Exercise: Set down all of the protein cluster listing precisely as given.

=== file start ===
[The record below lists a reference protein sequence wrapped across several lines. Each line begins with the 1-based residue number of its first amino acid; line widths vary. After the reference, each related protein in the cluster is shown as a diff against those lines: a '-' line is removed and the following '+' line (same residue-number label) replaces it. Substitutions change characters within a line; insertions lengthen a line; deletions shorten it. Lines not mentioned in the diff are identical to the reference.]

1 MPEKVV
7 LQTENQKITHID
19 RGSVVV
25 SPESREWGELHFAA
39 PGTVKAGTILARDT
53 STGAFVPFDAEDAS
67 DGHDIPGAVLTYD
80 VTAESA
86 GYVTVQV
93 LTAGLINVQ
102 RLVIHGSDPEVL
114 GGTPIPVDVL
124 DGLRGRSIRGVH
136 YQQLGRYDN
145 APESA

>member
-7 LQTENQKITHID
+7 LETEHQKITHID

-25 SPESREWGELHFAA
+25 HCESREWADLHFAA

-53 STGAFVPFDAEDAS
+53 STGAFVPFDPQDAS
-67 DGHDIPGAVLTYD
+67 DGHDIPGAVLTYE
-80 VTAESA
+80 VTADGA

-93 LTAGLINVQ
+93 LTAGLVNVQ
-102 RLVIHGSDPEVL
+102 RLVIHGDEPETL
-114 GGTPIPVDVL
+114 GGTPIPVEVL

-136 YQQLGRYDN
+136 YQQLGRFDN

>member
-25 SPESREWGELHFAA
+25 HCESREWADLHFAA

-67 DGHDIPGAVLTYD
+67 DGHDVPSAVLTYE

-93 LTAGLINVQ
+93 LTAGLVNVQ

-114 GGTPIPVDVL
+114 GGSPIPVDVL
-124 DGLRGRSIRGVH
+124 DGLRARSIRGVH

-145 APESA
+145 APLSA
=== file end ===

[The record below lists a reference protein sequence wrapped across several lines. Each line begins with the 1-based residue number of its first amino acid; line widths vary. After the reference, each related protein in the cluster is shown as a diff against those lines: a '-' line is removed and the following '+' line (same residue-number label) replaces it. Substitutions change characters within a line; insertions lengthen a line; deletions shorten it. Lines not mentioned in the diff are identical to the reference.]

1 MPEKVV
7 LQTENQKITHID
19 RGSVVV
25 SPESREWGELHFAA
39 PGTVKAGTILARDT
53 STGAFVPFDAEDAS
67 DGHDIPGAVLTYD
80 VTAESA
86 GYVTVQV
93 LTAGLINVQ
102 RLVIHGSDPEVL
114 GGTPIPVDVL
124 DGLRGRSIRGVH
136 YQQLGRYDN
145 APESA

>member
-7 LQTENQKITHID
+7 LETEHQKITHID

-25 SPESREWGELHFAA
+25 HCESREWADLHFAA

-53 STGAFVPFDAEDAS
+53 STGAFVPFDPQDAS
-67 DGHDIPGAVLTYD
+67 DGHDIPGAVLTYE
-80 VTAESA
+80 VTADGA

-93 LTAGLINVQ
+93 LTAGLVNVQ
-102 RLVIHGSDPEVL
+102 RLVIHGDEPETL
-114 GGTPIPVDVL
+114 GGTPIPVEVL

-136 YQQLGRYDN
+136 YQQLGRFDN

>member
-25 SPESREWGELHFAA
+25 HCESREWADLHFAA

-67 DGHDIPGAVLTYD
+67 DGHDVPSAVLTYE

-93 LTAGLINVQ
+93 LTAGLVNVQ

-114 GGTPIPVDVL
+114 GGSPIPVDVL
-124 DGLRGRSIRGVH
+124 DGLRARSIRGVH

-145 APESA
+145 APLSA